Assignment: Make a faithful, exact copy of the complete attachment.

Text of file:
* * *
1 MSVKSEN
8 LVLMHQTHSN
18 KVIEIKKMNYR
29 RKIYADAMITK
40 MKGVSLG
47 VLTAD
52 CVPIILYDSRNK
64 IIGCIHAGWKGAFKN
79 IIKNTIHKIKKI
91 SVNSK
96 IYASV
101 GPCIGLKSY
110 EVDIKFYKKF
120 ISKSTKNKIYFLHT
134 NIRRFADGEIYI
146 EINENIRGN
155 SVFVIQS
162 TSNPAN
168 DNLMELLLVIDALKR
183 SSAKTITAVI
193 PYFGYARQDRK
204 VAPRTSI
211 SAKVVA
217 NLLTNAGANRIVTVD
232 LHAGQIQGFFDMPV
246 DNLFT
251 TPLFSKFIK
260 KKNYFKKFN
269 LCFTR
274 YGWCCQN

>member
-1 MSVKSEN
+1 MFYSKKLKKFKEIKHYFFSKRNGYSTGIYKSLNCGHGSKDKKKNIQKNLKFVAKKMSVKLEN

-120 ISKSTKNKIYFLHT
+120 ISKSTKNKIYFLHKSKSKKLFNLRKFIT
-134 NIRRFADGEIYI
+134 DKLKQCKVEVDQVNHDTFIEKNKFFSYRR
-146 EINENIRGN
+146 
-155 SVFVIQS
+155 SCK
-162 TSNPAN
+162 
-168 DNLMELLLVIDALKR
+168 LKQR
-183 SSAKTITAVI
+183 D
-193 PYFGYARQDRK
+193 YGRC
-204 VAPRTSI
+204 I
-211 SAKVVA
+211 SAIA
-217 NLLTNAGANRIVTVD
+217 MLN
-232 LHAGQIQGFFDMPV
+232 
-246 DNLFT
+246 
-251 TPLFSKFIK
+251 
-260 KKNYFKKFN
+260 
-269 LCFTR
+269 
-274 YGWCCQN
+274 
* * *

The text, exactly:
1 MSVKSEN
8 LVLMHQTHSN
18 KVIEIKKMNYR
29 RKIYADAMITK
40 MKGVSLG
47 VLTAD
52 CVPIILYDSRNK
64 IIGCIHAGWKGAFKN
79 IIKNTIHKIKKI
91 SVNSK
96 IYASV
101 GPCIGLKSY
110 EVDIKFYKKF
120 ISKSTKNKIYFLHT
134 NIRRFADGEIYI
146 EINENIRGN
155 SVFVIQS
162 TSNPAN
168 DNLMELLLVIDALKR
183 SSAKTITAVI
193 PYFGYARQDRK
204 VAPRTSI
211 SAKVVA
217 NLLTNAGANRIVTVD
232 LHAGQIQGFFDMPV
246 DNLFT
251 TPLFSKFIK
260 KKNYFKKFN
269 LCFTR
274 YGWCCQN

>member
-1 MSVKSEN
+1 MFYSKKLKKFKEIKHYFFSKRNGYSTGIYKSLNCGHGSKDKKKNIQKNLKFVAKKMSVKLEN

-120 ISKSTKNKIYFLHT
+120 ISKSTKNKIYFLHKSKSKKLFNLRKFIT
-134 NIRRFADGEIYI
+134 DKLKQCKVEVDQVNHDTFIEKNKFFSYRR
-146 EINENIRGN
+146 
-155 SVFVIQS
+155 SCK
-162 TSNPAN
+162 
-168 DNLMELLLVIDALKR
+168 LKQR
-183 SSAKTITAVI
+183 D
-193 PYFGYARQDRK
+193 YGRC
-204 VAPRTSI
+204 I
-211 SAKVVA
+211 SAIA
-217 NLLTNAGANRIVTVD
+217 MLN
-232 LHAGQIQGFFDMPV
+232 
-246 DNLFT
+246 
-251 TPLFSKFIK
+251 
-260 KKNYFKKFN
+260 
-269 LCFTR
+269 
-274 YGWCCQN
+274 